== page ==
Flood-plain hydrology is primarily concerned with floodflow rates and with the depths and areal extent of inundation associated with floods of specific recurrence intervals. Factors that may cause flood characteristics to change are important. The technical procedures used to calculate flood frequency and magnitude depend on basic data, principaly reords of steam flow. The main source of observed data is the U.S. Geological Survey's gaging station network. A typical gaging station, modern gages, and measurements of discharge are briefly outlined. The length of record is a prime factor in flood-frequency analysis. Long-term flood-frequency characteristics of a small stream are discussed. Two approaches to flood magnitude and frequency computation for ungaged or inadequately gaged sites are: regression analysis; and unit hydrographs and statistically derived design rainstroms. Comments are also made on the modification of flood characteristics by man, flood-plain use, and water- surface profiles of 100-year flood events.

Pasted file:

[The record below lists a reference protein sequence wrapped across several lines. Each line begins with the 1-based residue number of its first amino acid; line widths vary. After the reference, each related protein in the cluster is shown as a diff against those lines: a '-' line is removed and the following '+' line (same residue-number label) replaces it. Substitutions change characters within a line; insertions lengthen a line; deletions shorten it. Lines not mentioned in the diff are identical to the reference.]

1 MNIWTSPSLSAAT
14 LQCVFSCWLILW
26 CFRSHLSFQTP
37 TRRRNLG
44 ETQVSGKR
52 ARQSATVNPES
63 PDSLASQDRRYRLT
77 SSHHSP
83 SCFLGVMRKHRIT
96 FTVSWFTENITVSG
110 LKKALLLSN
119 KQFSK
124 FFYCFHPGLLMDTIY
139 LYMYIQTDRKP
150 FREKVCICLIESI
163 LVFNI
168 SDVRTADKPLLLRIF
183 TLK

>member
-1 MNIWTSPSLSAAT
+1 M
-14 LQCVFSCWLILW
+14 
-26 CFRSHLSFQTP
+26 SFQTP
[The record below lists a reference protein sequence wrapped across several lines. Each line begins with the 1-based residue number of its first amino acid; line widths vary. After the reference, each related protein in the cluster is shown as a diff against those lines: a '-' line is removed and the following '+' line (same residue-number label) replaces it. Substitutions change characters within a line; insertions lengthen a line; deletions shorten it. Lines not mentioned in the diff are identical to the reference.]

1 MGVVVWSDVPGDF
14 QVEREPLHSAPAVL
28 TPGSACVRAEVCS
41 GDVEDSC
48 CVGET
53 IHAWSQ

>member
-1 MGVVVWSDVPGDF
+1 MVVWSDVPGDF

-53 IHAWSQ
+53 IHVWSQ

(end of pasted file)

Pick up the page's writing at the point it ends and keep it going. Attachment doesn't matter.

Media Info

Subject/Index Terms

Filing Info

  • Accession Number: 00138119
  • Record Type: Publication
  • Files: TRIS, TRB
  • Created Date: Oct 6 1976 12:00AM